After a brief stint working for Dior in the late 1940s, Cardin struck out on his own in the 1950s, creating tasteful ensembles in line with the time period. He helped revolutionize fashion in the ’60s and ’70s with his futuristic clothes including mini-dresses with geometric shapes and bright colors and using plastic and metal on the clothes. He was also one of the first designers to simultaneously design men’s clothes.

The museum features 130 mannequins on three floors spanning five decades of fashion. There is also a room with belts, shoes, hats, and other accessories. Other Cardin products are displayed throughout the museum including his line of furniture.


7-Day Slosh

January 26th, 2015

PCWParis Cocktail Week has just kicked off so I went out and got it all warmed up for you.

In addition to specials in 35 bars across the city, PCW’s programme includes other goodies like special tastings, master classes, food fun and even a couple of PopUps in The Chamber.

I started Saturday at the swanky Bristol for an inspired martini and Boutary Caviar presentation and pairing. Maxime and Charles guided us through history with a tasting that took us from modern day martinis and caviar to the 19th century. We learned about the parallels between the two including ebbs and flows in popularity, murky origins of their names, flavor profiles and rituals. While this was a one-day only event, you can still stop into the Bristol bar for their PCW special, the Xmas Carol.

Next stop: Copper Bay to test out their PCW special, the Lizzy Sour and catch up with the trio behind the bar (Elfi, Aurélie and Julien). Copper Bay’s menu includes The Beast, which is a fat-washed Bourbon made with grease (!) from the newly opened BBQ joint of the same name.


The Monsieur of Notre Dame

January 20th, 2015

Viollet-le-Duc-metro-posterEugène Emmanuel Viollet-le-Duc renovated the crumbling walls and put his imprint on about 100 French monuments, including Vézelay, Pierrefonds, Notre-Dame de Paris, Carcassonne, Saint-Sernin. The poster for an exhibition on him at Cité de l’Architecture & du Patrimoine resembles a Pierre-Jules Hetzel edition of a Jules Verne novel. Cité gives no reason for the choice of cover but my guess is that like Jules Verne, Viollet-le-Duc was seen as a visionary with an active imagination; someone who saw the future.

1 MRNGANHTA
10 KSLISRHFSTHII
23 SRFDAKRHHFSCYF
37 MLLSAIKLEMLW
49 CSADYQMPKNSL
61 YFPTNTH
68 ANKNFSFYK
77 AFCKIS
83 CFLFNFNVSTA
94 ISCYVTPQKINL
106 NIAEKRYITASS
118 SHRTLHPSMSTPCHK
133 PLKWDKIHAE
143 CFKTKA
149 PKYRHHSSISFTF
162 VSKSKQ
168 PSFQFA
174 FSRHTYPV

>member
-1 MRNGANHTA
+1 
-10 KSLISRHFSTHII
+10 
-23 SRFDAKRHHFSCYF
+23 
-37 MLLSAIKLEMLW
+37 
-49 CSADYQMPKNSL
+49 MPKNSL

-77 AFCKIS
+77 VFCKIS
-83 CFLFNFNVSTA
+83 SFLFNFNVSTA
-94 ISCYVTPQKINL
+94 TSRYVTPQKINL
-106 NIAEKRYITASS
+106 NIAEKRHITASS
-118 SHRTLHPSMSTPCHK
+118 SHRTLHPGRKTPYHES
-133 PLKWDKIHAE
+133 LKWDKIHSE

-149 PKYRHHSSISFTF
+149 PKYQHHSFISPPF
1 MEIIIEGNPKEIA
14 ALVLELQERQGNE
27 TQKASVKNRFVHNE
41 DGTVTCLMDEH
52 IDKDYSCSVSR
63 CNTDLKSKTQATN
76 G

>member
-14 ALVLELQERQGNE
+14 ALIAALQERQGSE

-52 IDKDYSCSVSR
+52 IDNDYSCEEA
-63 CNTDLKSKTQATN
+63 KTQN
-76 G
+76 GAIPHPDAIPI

The exhibit has two objectives: An opportunity for the public to see for the first time a considerable quantity of newly acquired graphic drawings and writing and relate to the public the various facets of this temperamental artist. This retrospective exhibit (English and French explanations and labels) celebrates the two hundredth anniversary of his birth.

v le dThe themes of the exhibition include: man of his times; Romanticism and voyages through France; his voyage throughout Italy; working on Sainte-Chapelle in Paris; architecture and the living organism (study of building, nature and human structure); restoration of Notre-Dame de Paris; its décor, furnishings and decorative arts; understanding the Middle Ages through medieval architect thoughts to understand the French identity and its reason for being; Viollet-le-Duc’s desire to write and teach and pass on his knowledge; and (PHEW!) his museum and legacy for comparative sculpture. I can highly recommend the Beaux Arts magazine’s special edition at the museum shop for 7,90 euros on the exhibit and Viollet-le-Duc.


An Odd Coincidence

January 15th, 2015

appertStreet names in Paris are one way to discover the history of France. With over 5,000 streets, avenues, boulevards, cul-de-sacs and dead-ends, the street often has a simply phrased history beneath the name. An example is rue Nicolas Appert in the eleventh arrondissement. Nicolas Appert (1749 and 1841) was a French confectioner who made pastries and candies. He invented the method for conserving food in a tin can.